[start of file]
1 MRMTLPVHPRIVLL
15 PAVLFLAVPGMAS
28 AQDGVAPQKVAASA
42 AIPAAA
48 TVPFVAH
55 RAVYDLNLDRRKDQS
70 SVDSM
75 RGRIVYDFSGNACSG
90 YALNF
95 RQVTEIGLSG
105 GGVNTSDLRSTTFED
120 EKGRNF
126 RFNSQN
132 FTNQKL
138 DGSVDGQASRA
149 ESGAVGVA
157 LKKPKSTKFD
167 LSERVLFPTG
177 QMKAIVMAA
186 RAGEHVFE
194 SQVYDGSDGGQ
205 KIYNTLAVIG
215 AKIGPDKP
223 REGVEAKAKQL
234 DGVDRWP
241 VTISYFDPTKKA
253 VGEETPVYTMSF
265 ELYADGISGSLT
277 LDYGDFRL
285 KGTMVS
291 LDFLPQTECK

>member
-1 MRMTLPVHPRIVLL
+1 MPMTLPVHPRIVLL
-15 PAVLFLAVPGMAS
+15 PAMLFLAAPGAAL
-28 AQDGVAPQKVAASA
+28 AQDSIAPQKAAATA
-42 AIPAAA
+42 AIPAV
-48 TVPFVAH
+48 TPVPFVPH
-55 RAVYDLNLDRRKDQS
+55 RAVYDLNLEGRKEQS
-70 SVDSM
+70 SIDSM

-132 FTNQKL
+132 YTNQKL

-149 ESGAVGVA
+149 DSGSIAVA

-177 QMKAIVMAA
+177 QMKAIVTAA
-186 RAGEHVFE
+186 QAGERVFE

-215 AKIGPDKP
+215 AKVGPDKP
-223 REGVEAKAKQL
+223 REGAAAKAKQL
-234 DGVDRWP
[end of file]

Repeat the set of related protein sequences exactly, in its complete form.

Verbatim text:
1 MRMTLPVHPRIVLL
15 PAVLFLAVPGMAS
28 AQDGVAPQKVAASA
42 AIPAAA
48 TVPFVAH
55 RAVYDLNLDRRKDQS
70 SVDSM
75 RGRIVYDFSGNACSG
90 YALNF
95 RQVTEIGLSG
105 GGVNTSDLRSTTFED
120 EKGRNF
126 RFNSQN
132 FTNQKL
138 DGSVDGQASRA
149 ESGAVGVA
157 LKKPKSTKFD
167 LSERVLFPTG
177 QMKAIVMAA
186 RAGEHVFE
194 SQVYDGSDGGQ
205 KIYNTLAVIG
215 AKIGPDKP
223 REGVEAKAKQL
234 DGVDRWP
241 VTISYFDPTKKA
253 VGEETPVYTMSF
265 ELYADGISGSLT
277 LDYGDFRL
285 KGTMVS
291 LDFLPQTECK

>member
-1 MRMTLPVHPRIVLL
+1 MPMTLPVHPRIVLL
-15 PAVLFLAVPGMAS
+15 PAMLFLAAPGAAL
-28 AQDGVAPQKVAASA
+28 AQDSIAPQKAAATA
-42 AIPAAA
+42 AIPAV
-48 TVPFVAH
+48 TPVPFVPH
-55 RAVYDLNLDRRKDQS
+55 RAVYDLNLEGRKEQS
-70 SVDSM
+70 SIDSM

-132 FTNQKL
+132 YTNQKL

-149 ESGAVGVA
+149 DSGSIAVA

-177 QMKAIVMAA
+177 QMKAIVTAA
-186 RAGEHVFE
+186 QAGERVFE

-215 AKIGPDKP
+215 AKVGPDKP
-223 REGVEAKAKQL
+223 REGAAAKAKQL
-234 DGVDRWP